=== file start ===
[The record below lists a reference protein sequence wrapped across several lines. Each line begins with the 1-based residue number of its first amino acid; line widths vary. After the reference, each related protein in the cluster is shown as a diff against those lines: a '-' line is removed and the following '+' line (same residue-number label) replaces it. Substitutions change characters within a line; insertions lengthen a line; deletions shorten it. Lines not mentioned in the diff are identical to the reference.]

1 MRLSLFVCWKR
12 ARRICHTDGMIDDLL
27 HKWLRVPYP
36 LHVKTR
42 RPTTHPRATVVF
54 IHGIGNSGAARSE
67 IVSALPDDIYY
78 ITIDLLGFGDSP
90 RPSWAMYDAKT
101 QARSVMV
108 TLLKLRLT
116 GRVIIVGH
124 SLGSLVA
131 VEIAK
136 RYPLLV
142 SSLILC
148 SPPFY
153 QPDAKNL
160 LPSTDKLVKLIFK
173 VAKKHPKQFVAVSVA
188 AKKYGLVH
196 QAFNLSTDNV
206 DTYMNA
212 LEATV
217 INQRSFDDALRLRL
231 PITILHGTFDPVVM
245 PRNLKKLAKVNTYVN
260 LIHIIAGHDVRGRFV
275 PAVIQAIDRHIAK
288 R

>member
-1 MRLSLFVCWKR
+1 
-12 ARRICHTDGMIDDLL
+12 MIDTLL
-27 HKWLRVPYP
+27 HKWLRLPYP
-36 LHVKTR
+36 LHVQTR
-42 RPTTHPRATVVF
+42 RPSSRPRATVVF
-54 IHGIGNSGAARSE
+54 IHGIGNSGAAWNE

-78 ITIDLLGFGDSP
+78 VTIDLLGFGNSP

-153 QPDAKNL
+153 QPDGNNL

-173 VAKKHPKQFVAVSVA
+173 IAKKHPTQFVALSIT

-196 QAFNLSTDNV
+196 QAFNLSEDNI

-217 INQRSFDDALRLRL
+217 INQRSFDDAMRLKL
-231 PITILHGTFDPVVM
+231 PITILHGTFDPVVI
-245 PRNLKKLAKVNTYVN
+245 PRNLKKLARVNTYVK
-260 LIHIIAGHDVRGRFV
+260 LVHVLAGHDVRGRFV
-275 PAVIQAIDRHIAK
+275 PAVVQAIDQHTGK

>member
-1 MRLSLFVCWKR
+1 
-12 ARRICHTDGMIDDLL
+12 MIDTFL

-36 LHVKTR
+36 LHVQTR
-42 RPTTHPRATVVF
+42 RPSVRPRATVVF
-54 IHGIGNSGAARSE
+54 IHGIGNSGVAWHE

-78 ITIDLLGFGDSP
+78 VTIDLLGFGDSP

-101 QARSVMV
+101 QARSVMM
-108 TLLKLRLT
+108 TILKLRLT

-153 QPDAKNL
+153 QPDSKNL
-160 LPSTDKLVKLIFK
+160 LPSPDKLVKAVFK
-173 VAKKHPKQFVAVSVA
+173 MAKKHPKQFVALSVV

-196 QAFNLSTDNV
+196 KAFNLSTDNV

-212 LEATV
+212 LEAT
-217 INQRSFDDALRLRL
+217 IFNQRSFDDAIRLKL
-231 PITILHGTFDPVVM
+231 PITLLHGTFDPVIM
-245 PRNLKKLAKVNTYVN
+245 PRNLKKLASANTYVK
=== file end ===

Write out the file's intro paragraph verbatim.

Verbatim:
[The record below lists a reference protein sequence wrapped across several lines. Each line begins with the 1-based residue number of its first amino acid; line widths vary. After the reference, each related protein in the cluster is shown as a diff against those lines: a '-' line is removed and the following '+' line (same residue-number label) replaces it. Substitutions change characters within a line; insertions lengthen a line; deletions shorten it. Lines not mentioned in the diff are identical to the reference.]